By David Andolfatto, Vice President and Economist, and Andrew Spewak, Research Associate
What causes differences across racial and ethnic groups in the labor market? As seen in the figure below, the average unemployment rates from January 2000 to December 2016 for blacks and Hispanics were substantially greater than those for either non-Hispanic whites or Asians.
What factors lead to these outcomes? It’s well-known that the unemployment rate is negatively correlated with educational attainment: The more educated the workforce, the lower the unemployment rate.
Blacks and Hispanics are less likely to have completed high school or college, while Asians are the most educated among these four groups. Might education levels help explain racial and ethnic disparities in unemployment?
The figure below shows the average unemployment rate broken down by both educational attainment and race and ethnicity over the same time period.
For starters, on average, the unemployment rate for blacks is:
But restricting our sample to only those with a college degree, the unemployment rate for blacks is 19 percent, 65 percent and 31 percent greater than that of Hispanics, whites and Asians, respectively. These data suggest that policy initiatives to improve access to higher education for minorities may help reduce some of the disparities in the labor market.
That said, clearly discrepancies persist even when accounting for educational attainment, as blacks and Hispanics still generally have the highest unemployment rates even when compared to their similarly educated peers.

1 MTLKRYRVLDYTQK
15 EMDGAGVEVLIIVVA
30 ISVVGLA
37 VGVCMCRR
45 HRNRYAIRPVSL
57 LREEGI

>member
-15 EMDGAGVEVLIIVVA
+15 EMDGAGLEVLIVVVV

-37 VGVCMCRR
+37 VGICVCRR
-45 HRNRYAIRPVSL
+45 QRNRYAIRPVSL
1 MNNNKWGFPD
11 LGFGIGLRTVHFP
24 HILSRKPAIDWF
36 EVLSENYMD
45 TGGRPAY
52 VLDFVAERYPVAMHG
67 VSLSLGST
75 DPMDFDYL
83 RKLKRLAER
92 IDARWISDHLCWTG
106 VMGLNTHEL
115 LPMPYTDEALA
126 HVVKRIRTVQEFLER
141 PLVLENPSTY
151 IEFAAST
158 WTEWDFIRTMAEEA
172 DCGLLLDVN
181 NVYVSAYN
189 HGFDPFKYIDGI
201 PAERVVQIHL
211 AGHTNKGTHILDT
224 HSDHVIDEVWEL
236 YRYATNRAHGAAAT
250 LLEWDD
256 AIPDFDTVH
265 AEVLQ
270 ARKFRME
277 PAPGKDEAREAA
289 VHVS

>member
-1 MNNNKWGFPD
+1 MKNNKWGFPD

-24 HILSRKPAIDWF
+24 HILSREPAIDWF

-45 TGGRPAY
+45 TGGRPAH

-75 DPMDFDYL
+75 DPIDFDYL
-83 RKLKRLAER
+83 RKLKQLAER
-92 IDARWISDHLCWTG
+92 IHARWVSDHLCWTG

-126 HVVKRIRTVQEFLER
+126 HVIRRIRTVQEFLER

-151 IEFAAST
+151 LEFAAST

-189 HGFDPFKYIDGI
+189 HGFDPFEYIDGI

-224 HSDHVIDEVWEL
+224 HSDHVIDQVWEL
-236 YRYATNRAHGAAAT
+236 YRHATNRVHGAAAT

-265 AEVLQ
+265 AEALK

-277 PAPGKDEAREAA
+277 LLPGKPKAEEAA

Beyond education, geographic dispersion is an important factor to consider. Even among households with similar income levels, blacks are more likely to live in economically depressed areas than whites,1 which would drive up their unemployment rate compared to whites. Additionally, evidence suggests that Hispanic immigrants may be more likely to remain near their country of origin, whereas Asian immigrants might pick locations based on economic opportunity.2
So while both populations tend to be heavily concentrated in specific areas, it could be that Hispanics, like blacks, tend to live in areas with worse economic prospects, while Asians congregate in areas with more plentiful opportunities. If true, this would help account for Hispanics’ relatively high unemployment rate compared to Asians’ relatively low one.
Like with education, though, geography doesn’t explain everything. For example, the black population is most highly concentrated in the South.3 However, that region as a whole doesn’t have particularly high unemployment rates for any of the four groups we’re looking at, nor are the racial and ethnic disparities significantly greater than elsewhere. This result suggests that there are other factors at play here.
We have presented only a couple of the many possible explanations for labor market disparities of this nature. The data imply that we can’t narrow down the causes of these complex discrepancies into one simple answer.
1 Reardon, Sean F.; Fox, Lindsay; and Townsend, Joseph. “Neighborhood Income Composition by Household Race and Income, 1990-2009.” The Annals of the American Academy of Political and Social Science, No. 660, July 2015, pp. 78-97.
2 Bandyopadhyay, Subhayu; and Guerrero, Rodrigo. “Immigrants to the U.S.: Where They Are Coming from, and Where They Are Headed.” The Regional Economist, October 2016, pp. 14-5.
3 “2010 Census Shows Black Population Has Highest Concentration in the South.” United States Census Bureau, Sept. 29, 2011.
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